Just like the OpenVPN files, I like to keep the essential tools to be centralized in one folder and so it can be hosted immediately.

Again, we can create a folder called tools.

$ mkdir -p ~/tools

Put your tools inside the folder. The following are some of the tools that I think to be essential (including web-shell).

Next, you can add another alias to host these tools immediately with one command. Feel free to create alias for yourself, mine called hostit.

alias hostit= 'python3 -m http.server -d ~/tools 8000'

Note Template

I’m using the following bash function which you can put in your .bashrc or.zshrc file to recreate my typical directory structure:

function mknote(){ 
mkdir nmap gobuster loot logs exploits ssh-keys post-exploits
  • nmap: each nmap scan goes here.
  • gobuster: each gobuster scan goes here.
  • loot: each interesting file for further analysis goes here.
  • logs: If you like to log your activity with $ script , put them here.
  • exploits: exploit script goes here.
  • ssh-keys: obtained ssh-key goes here, not loot.
  • post-exploits: post-compromise loot goes here.

Usage is simple:

$ cd htb-machine-folder/ 
$ mknote
$ tree
├── exploits
├── gobuster
├── logs
├── loot
├── nmap
├── post-exploits
└── ssh-keys

SSH Configuration

I have always use a separate SSH keys for CTF. My SSH key for CTF is using ed25519. You can create one using the following command:

$ ssh-keygen -a 100 -t ed25519 -f ~/.ssh/ctf_ssh

After that, register your private key to SSH agent.

$ eval "$(ssh-agent -s)" 
$ ssh-add ~/.ssh/ctf_ssh

Since HackTheBox machine starts with IP address of 10.10.*, add these lines to your SSH config (~/.ssh/config). Create one if you don't have it.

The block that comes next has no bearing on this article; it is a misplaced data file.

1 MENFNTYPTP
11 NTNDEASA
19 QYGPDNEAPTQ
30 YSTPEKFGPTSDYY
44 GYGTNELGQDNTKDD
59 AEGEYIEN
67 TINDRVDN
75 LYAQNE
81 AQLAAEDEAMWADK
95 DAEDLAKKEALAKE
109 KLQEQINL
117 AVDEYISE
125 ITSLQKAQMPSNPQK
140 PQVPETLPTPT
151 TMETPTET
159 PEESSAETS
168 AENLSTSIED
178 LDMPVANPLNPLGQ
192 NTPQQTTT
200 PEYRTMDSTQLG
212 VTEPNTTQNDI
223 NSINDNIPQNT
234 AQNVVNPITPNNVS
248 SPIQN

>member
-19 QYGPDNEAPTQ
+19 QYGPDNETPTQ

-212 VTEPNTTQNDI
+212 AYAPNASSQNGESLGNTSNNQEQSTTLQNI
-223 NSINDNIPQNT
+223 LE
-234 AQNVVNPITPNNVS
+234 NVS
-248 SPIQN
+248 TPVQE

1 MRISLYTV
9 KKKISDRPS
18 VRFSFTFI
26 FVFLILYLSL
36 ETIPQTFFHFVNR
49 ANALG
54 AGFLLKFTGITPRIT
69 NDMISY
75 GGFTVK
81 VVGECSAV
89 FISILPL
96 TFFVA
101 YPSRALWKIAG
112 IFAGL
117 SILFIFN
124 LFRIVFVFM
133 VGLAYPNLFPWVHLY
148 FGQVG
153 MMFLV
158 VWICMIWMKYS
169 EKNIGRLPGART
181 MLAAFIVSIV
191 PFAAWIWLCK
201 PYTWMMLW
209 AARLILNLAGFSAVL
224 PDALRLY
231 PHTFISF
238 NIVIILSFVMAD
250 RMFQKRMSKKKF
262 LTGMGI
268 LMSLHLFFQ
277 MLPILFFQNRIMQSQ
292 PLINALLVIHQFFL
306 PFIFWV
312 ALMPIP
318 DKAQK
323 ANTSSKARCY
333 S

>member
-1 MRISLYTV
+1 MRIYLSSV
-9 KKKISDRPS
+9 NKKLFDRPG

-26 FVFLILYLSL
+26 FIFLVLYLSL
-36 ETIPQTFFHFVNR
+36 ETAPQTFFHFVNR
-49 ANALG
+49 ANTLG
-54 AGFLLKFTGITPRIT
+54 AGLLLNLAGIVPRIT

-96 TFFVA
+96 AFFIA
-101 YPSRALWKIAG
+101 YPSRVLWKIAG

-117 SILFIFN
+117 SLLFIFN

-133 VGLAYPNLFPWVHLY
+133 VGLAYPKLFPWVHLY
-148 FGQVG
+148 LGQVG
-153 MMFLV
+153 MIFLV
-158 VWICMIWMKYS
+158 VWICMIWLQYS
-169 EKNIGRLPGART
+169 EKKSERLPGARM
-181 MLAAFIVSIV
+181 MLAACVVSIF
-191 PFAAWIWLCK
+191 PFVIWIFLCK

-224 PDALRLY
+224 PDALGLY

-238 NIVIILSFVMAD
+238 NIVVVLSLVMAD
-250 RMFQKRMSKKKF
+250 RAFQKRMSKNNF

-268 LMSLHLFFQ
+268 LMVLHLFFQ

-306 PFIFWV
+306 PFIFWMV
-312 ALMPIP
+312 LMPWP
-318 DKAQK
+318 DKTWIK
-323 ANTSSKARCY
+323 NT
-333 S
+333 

Host 10.10.* 
IdentityFile ~/.ssh/ctf_ssh

With the config above, whenever I injected my public key (/.ssh/ to HackTheBox machine for persistence access, I don’t have to specify -i /path/to/ssh/private/key anymore, but just with $ ssh machine-name@hostname.

QTerminal Configuration

Unfortunately I’m not a tmux user here. Tmux is rich in features, but I’m not comfortable with its prefix key. So far, I’ve always used the default QTerminal application and leveraged its shortcut feature to ’navigate’ a slightly faster in terminal.

If you’re a Windows Terminal user, you’ll familiar with some of these shortcuts:

  • ALT + Arrows: Move cursor between subterminals
  • CTRL + TAB: Navigate between tabs
  • CTRL + Arrow Left: Previous tab
  • CTRL + Arrow Right: Next tab
  • CTRL + N : New terminal tab
  • CTRL + SHIFT + W : Close current subterminal
  • CTRL + SHIFT + = : Split terminal vertically
  • CTRL + SHIFT + - : Split terminal horizontally
  • CTRL + SHIFT + F : Open search bar in terminal
  • CTRL + = : Zoom in
  • CTRL + - : Zoom out

The only limitation here is that there is no shortcut for resizing the sub-terminal.

Create OMZ Plugin

If you’re a Oh My Zsh user like me, by excluding SSH and QTerminal configurations, we can add these configuration into a custom plugin.

Save the following script to /home/<username>/.oh-my-zsh/custom/plugins/ctf/ctf.plugin.zsh.

The next step depends on your ZSH theme. I used a theme called robbyrussell.

I created a copy of the theme on /home/kali/.oh-my-zsh/custom/themes/robbyrussell.zsh-theme and modified the theme to display IP address and use two lines prompt. The modified version is as follows:

PROMPT+=' %F{4}%n@%m %{$fg[cyan]%}«%c»%{$reset_color%}'
PROMPT+=' %B%F{152}«$(get_ip)»%f%b $(git_prompt_info)'
PROMPT+="%F{31}${NEWLINE} %f"
ZSH_THEME_GIT_PROMPT_SUFFIX="%{$reset_color%} "
ZSH_THEME_GIT_PROMPT_DIRTY="%{$fg[blue]%}) %{$fg[yellow]%}✗"

Finally, the plugin can be loaded in the .zshrc file.

# Which plugins would you like to load?
# Standard plugins can be found in $ZSH/plugins/
# Custom plugins may be added to $ZSH_CUSTOM/plugins/
# Example format: plugins=(rails git textmate ruby lighthouse)
# Add wisely, as too many plugins slow down shell startup.
plugins=(git ctf)

Restart your terminal and it’s done.

Okay, that’s all for this post!

Originally published at on July 9, 2021. (Updated on 2023–07–14)





Fahmi J

Just curious to learn how things work, especially in digital world.